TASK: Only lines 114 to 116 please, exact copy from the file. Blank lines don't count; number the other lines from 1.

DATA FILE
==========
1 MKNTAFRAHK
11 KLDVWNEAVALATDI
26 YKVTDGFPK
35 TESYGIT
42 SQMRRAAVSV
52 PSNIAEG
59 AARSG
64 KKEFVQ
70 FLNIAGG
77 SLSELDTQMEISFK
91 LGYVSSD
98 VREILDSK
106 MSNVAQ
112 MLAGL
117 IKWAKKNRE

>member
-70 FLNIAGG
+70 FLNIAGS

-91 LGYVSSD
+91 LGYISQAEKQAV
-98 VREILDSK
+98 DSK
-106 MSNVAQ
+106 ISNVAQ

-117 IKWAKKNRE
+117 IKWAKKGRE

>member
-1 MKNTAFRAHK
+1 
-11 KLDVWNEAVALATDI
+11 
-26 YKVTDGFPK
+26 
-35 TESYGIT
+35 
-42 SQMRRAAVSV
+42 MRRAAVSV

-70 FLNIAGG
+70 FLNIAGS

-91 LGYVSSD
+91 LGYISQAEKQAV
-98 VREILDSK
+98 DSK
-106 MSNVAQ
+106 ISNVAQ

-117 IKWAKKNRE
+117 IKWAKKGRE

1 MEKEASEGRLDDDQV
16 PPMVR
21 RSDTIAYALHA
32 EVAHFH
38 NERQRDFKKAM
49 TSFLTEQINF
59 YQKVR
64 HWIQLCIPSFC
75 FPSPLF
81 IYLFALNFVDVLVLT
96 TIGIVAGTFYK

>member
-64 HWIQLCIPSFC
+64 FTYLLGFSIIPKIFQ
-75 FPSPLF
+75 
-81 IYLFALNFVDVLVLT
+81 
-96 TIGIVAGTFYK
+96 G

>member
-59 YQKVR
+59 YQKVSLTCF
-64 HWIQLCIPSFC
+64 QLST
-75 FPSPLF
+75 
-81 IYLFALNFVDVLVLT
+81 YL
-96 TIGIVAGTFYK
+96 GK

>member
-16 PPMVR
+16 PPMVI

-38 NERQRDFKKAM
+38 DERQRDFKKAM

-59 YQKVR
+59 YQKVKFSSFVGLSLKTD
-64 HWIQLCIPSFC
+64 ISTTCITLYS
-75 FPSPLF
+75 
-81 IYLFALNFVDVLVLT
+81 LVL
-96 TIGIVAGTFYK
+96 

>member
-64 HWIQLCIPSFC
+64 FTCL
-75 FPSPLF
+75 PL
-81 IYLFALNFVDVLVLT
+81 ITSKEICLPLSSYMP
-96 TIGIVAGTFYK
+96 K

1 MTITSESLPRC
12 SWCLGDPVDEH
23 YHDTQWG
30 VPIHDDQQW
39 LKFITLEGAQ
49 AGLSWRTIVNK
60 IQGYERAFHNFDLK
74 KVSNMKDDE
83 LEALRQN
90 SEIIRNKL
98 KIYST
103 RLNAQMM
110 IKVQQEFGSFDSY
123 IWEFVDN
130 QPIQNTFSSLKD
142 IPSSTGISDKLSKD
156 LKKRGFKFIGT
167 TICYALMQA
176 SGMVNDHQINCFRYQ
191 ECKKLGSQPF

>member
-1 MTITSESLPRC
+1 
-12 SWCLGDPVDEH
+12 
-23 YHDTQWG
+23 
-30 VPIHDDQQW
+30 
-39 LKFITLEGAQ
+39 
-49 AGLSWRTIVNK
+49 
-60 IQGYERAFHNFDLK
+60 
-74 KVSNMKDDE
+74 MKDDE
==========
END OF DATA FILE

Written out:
103 RLNAQMM
110 IKVQQEFGSFDSY
123 IWEFVDN